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The NHS needs the right kind of competition

Dr David Bennett, Chair of Monitor, delivers the fourth annual Currie Lecture

Competition within the NHS has been a contentious topic which in healthcare circles for some time. One advocate of carefully managed competition is Dr David Bennett, Chair of Monitor the independent regulator of NHS Foundation Trusts, who delivered the fourth annual Currie Lecture at Cass this week.


Dr David Bennett, Chair of Monitor

NHS Foundation trusts represent 57% of all acute providers and almost £30 billion is currently spent on NHS services provided by Foundation Trusts. Monitor's role today is to set the standards for foundation trust status and also to ensure that the trusts comply with the terms of their authorisation.

The Health and Social Care Bill, which was introduced into Parliament on 19th January this year, proposed structural changes to the way the NHS operates while retaining its founding ideals of the NHS and inevitably framed much of Dr Bennett's talk.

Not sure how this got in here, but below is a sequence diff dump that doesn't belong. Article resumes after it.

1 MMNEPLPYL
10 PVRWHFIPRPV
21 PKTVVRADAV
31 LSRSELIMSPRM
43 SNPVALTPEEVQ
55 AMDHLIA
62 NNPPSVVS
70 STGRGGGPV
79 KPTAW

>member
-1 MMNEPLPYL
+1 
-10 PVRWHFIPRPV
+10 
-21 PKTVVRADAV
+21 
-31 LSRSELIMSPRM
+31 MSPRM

"The Health and Social Care Bill is very substantial and includes some 281 clauses and 21 schedules. I am told it is the largest Bill for the NHS since 'free at the point of use' healthcare was introduced in this country," he said.

Dr Bennett later discussed competition in the NHS "as a sector regulator Monitor needs to be guided by evidence. and there is evidence to suggest that choice and the competition between providers that goes with it can be a valuable tool, alongside other levers and incentives, driving up quality, efficiency and effectiveness, and encouraging innovation."

However, he warned that "we need much more information about what works and what does not in healthcare, and so a critical and early priority for any regulator of the sector must be to undertake, or to encourage, further research. There is much more we need to know."

The Currie Lecture is named in honour of Lord Currie of Marylebone, former Dean of Cass Business School, and was inaugurated in 2008. This lecture takes as the topic of regulation as its overarching theme. Lord Currie was the inaugural chairman of Ofcom, the telecommunications regulator.

View a transcript of Dr Bennett's lecture

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